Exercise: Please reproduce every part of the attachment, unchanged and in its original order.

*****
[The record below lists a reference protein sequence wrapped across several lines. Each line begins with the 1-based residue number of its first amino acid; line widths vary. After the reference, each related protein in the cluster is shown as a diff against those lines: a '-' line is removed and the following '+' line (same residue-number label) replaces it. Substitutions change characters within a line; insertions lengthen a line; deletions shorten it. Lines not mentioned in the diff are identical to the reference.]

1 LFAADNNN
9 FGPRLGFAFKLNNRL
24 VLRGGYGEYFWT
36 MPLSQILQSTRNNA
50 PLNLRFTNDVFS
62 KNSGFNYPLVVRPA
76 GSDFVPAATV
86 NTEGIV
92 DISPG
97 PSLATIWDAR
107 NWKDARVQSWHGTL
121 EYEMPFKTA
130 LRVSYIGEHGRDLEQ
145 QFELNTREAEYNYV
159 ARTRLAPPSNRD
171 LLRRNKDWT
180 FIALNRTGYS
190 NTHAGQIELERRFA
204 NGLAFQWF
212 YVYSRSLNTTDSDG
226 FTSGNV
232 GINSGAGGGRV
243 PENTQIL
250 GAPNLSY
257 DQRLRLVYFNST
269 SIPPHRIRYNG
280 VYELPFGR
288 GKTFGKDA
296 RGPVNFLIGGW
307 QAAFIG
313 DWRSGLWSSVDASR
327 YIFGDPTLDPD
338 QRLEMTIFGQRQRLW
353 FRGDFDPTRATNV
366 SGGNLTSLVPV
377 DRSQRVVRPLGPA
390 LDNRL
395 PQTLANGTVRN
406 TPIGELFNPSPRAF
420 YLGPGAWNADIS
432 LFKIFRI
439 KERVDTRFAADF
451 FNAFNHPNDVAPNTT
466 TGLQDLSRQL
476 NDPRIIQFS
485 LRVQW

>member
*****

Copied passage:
[The record below lists a reference protein sequence wrapped across several lines. Each line begins with the 1-based residue number of its first amino acid; line widths vary. After the reference, each related protein in the cluster is shown as a diff against those lines: a '-' line is removed and the following '+' line (same residue-number label) replaces it. Substitutions change characters within a line; insertions lengthen a line; deletions shorten it. Lines not mentioned in the diff are identical to the reference.]

1 LFAADNNN
9 FGPRLGFAFKLNNRL
24 VLRGGYGEYFWT
36 MPLSQILQSTRNNA
50 PLNLRFTNDVFS
62 KNSGFNYPLVVRPA
76 GSDFVPAATV
86 NTEGIV
92 DISPG
97 PSLATIWDAR
107 NWKDARVQSWHGTL
121 EYEMPFKTA
130 LRVSYIGEHGRDLEQ
145 QFELNTREAEYNYV
159 ARTRLAPPSNRD
171 LLRRNKDWT
180 FIALNRTGYS
190 NTHAGQIELERRFA
204 NGLAFQWF
212 YVYSRSLNTTDSDG
226 FTSGNV
232 GINSGAGGGRV
243 PENTQIL
250 GAPNLSY
257 DQRLRLVYFNST
269 SIPPHRIRYNG
280 VYELPFGR
288 GKTFGKDA
296 RGPVNFLIGGW
307 QAAFIG
313 DWRSGLWSSVDASR
327 YIFGDPTLDPD
338 QRLEMTIFGQRQRLW
353 FRGDFDPTRATNV
366 SGGNLTSLVPV
377 DRSQRVVRPLGPA
390 LDNRL
395 PQTLANGTVRN
406 TPIGELFNPSPRAF
420 YLGPGAWNADIS
432 LFKIFRI
439 KERVDTRFAADF
451 FNAFNHPNDVAPNTT
466 TGLQDLSRQL
476 NDPRIIQFS
485 LRVQW

>member